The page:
The era of robotics and artificial intelligence promises to change the way airports will be designed in future, making for an easier journey.
Robotics and artificial intelligence continue to open new possibilities and uses, from hotels and the service sector to manufacturing and healthcare. Every day brings new uses, new robots and a changing view of the future.
Scanning news headlines in the past few months shows the growing momentum in the field of robotics.
Among the more recent announcements was the introduction of an autonomous robot that could cut down on the admin work librarians have to do, while robot bartenders are making their debut in pouring and serving cocktails aboard a new cruise liner.
Each project holds the promise of saving costs, helping their human co-workers become more productive or providing a better service.
The air transport sector is no exception. The use of robotics holds tremendous potential, from helping provide passengers with information on their journey through the airport to easing baggage check-in and handling.
This technology could ultimately change the shape of airports as we know them today.
For this reason robotics remains a key area of research and development for the SITA Lab, SITA’s innovation arm.
“Our task to is investigate new technologies such as robotics, artificial intelligence and the Internet of Things to provide new solutions that make the air transport sector stronger,” says Renaud Irminger, Director of SITA Lab.
“Robotics is an interesting area as we can see that it will have several benefits to our industry, particularly in the area of baggage where it provides a smarter way to ensure a safer, more efficient process from the moment passengers hand over their bags to when they collect them.”
In the Lab’s most recent project, working together with robotics specialist Bluebotics and Geneva Airport, SITA trialed a new baggage robot concept at the airport, named ‘Leo’.
Leo is a fully autonomous, self-propelling baggage robot that has the capacity to check in, print bag tags and transport up to two suitcases with a maximum weight of 32kg.
It has an obstacle avoidance capability and can navigate in a high-traffic environment such as an airport. It allows passengers to check-in their bags outside the terminal and then head straight to the gate.
Leo then takes the bags directly to the baggage handling area where they’re sorted and connected to the correct flight.
“Bluebotics were an ideal partner for this project as the platform they provided was easy to manage and to set up, ensuring that Leo was able to safely and quickly navigate through the airport,” says Stephane Cheikh, Ventures & Innovation Manager at SITA Lab.
According to Massimo Gentile, Head of Information and Communication Technologies at Geneva Airport: “In a busy airport such as Geneva Airport, the use of a robot like Leo can limit the number of bags in the terminal, helping us accommodate a growing number of passengers without compromising the passenger experience at the airport.
“Anyone who has passed through the airport during the winter months will appreciate how removing big, bulky items such as skis will help create more space. This is an area where Leo can help us and we will continue to work with SITA to develop Leo and see how best he can serve our requirements.”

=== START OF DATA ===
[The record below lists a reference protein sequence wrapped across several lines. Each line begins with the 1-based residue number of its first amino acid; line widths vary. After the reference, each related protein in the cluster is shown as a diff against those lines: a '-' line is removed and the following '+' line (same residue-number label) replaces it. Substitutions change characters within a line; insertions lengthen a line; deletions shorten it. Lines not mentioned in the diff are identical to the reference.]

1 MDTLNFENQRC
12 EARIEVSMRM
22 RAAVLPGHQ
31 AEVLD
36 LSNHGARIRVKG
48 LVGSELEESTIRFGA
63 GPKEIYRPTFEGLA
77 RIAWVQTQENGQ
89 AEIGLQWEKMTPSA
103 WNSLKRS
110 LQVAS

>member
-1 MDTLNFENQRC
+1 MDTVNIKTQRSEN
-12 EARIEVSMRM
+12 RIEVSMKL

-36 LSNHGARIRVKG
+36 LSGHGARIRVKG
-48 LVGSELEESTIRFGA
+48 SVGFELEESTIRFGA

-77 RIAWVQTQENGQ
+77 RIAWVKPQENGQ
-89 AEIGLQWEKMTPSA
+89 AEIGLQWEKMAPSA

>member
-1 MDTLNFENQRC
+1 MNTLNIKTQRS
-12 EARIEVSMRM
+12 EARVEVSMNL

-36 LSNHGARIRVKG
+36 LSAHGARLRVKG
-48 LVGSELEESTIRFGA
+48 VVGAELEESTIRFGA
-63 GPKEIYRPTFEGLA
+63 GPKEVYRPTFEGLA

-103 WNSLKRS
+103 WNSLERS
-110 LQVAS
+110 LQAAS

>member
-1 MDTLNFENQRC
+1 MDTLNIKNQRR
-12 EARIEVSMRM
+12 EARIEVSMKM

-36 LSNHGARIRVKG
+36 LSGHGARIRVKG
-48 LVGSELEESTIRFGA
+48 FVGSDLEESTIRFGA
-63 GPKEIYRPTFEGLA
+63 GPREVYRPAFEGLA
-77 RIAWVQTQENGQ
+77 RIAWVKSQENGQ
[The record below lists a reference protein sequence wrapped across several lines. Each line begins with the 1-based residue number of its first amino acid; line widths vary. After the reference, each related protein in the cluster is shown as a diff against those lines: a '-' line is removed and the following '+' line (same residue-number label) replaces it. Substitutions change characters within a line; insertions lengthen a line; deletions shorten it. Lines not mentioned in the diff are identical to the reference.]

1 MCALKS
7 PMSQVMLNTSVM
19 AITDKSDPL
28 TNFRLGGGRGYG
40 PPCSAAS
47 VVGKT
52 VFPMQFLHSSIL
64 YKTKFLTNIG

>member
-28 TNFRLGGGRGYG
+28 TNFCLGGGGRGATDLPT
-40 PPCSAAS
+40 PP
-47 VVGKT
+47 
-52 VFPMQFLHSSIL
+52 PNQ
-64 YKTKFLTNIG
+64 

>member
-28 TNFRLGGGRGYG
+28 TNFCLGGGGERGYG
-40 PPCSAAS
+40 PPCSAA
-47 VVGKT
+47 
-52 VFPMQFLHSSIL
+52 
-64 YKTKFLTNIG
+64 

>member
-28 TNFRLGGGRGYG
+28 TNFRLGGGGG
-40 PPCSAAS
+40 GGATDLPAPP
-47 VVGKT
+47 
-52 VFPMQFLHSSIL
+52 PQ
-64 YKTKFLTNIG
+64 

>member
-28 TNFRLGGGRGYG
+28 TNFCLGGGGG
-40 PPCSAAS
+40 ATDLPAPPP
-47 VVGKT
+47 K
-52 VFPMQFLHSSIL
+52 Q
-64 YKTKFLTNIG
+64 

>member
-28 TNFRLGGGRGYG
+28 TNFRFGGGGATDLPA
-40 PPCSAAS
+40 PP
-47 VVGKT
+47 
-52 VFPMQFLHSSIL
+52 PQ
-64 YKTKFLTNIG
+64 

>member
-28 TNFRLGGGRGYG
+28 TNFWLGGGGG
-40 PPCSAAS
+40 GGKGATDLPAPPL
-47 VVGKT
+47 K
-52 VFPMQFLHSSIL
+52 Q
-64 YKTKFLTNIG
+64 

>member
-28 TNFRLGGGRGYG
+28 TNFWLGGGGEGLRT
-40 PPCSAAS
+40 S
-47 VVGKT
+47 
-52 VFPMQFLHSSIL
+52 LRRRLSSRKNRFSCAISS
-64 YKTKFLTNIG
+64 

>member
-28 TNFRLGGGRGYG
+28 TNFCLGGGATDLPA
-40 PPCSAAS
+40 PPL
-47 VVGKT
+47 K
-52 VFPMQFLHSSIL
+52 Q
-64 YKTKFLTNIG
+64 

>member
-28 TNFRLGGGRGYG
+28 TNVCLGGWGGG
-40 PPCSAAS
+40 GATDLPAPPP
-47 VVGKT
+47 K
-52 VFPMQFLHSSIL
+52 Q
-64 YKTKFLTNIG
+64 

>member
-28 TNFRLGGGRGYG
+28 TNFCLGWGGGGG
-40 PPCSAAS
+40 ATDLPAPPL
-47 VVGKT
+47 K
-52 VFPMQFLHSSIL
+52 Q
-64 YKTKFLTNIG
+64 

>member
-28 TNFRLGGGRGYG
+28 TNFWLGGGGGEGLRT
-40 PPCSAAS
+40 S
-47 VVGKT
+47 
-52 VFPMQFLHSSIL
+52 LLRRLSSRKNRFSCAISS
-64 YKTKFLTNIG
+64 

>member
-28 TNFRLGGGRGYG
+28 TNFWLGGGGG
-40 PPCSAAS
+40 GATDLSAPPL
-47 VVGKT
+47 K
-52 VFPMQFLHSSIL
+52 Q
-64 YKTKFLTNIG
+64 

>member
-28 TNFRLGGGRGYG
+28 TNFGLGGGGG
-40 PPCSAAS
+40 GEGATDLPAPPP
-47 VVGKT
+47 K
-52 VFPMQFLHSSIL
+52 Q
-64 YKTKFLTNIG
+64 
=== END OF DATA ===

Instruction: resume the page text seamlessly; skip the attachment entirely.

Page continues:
Named after the Italian Renaissance inventor and engineer Leonardo da Vinci who built what is now recognized as the world’s first robot, Leo provides the airport with a glimpse into the future of baggage handling being explored by SITA Lab.
It‘s these longer term benefits that will really interest airports such as Geneva over the next few years.
“For us Leo proves the case for increased use of robotics to make the passenger’s journey a little more comfortable, whether it is checking in baggage, providing directions or helping them through the security process,” says Gentile.
“It helps us shape our thinking when we start to look to the future and how we will build new facilities to accommodate these technologies.
“It allows us to approach the design differently and say ‘maybe we don’t need to have so many check-in counters’ if we have a way where the bags never enter the terminal in the first place.”
Irminger says Leo is the first tentative step towards helping airports use robotics to improve baggage facilitation and handling. “We see several ways in which robotics and artificial intelligence can be used to manage baggage more smartly.”
In a follow up to Leo, the SITA Lab is looking to trial a system where an autonomous vehicle will receive sorted baggage and deliver it directly to the aircraft.
“Using robotic technology, we believe that bags can be delivered more efficiently and accurately with less likelihood of being loaded late or on the wrong flight, helping employees manage a growing numbers of bags each year as passenger numbers around the world continue to grow.”
While Irminger acknowledges that these developments may not change the way bags are handled in the immediate future, it holds the potential to reshape airports as we know them today.
“This is just the start and over the coming years we will continue to look at ways we can take the existing automation of the baggage handling process a step further.
“Bags will be automatically checked-in long before they get to the airport – be it at a hotel or railway station – and delivered when and where passengers want them.
“Artificial intelligence and the use of robotics will be key achieving that vision of the future,” concludes Irminger.